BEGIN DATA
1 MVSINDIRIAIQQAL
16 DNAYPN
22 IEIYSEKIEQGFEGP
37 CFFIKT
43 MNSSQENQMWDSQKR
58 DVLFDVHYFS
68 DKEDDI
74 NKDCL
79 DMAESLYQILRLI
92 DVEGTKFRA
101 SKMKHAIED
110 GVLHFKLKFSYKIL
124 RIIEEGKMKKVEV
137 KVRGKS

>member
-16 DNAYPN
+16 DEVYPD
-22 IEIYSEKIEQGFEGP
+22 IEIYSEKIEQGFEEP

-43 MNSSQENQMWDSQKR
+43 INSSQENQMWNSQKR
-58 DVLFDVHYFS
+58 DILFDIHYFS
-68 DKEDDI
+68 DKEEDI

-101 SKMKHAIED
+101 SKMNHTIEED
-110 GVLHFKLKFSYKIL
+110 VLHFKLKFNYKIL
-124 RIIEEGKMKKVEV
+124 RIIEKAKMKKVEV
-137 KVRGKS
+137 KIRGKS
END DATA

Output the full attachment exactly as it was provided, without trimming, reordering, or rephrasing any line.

1 MVSINDIRIAIQQAL
16 DNAYPN
22 IEIYSEKIEQGFEGP
37 CFFIKT
43 MNSSQENQMWDSQKR
58 DVLFDVHYFS
68 DKEDDI
74 NKDCL
79 DMAESLYQILRLI
92 DVEGTKFRA
101 SKMKHAIED
110 GVLHFKLKFSYKIL
124 RIIEEGKMKKVEV
137 KVRGKS

>member
-16 DNAYPN
+16 DEVYPD
-22 IEIYSEKIEQGFEGP
+22 IEIYSEKIEQGFEEP

-43 MNSSQENQMWDSQKR
+43 INSSQENQMWNSQKR
-58 DVLFDVHYFS
+58 DILFDIHYFS
-68 DKEDDI
+68 DKEEDI

-101 SKMKHAIED
+101 SKMNHTIEED
-110 GVLHFKLKFSYKIL
+110 VLHFKLKFNYKIL
-124 RIIEEGKMKKVEV
+124 RIIEKAKMKKVEV
-137 KVRGKS
+137 KIRGKS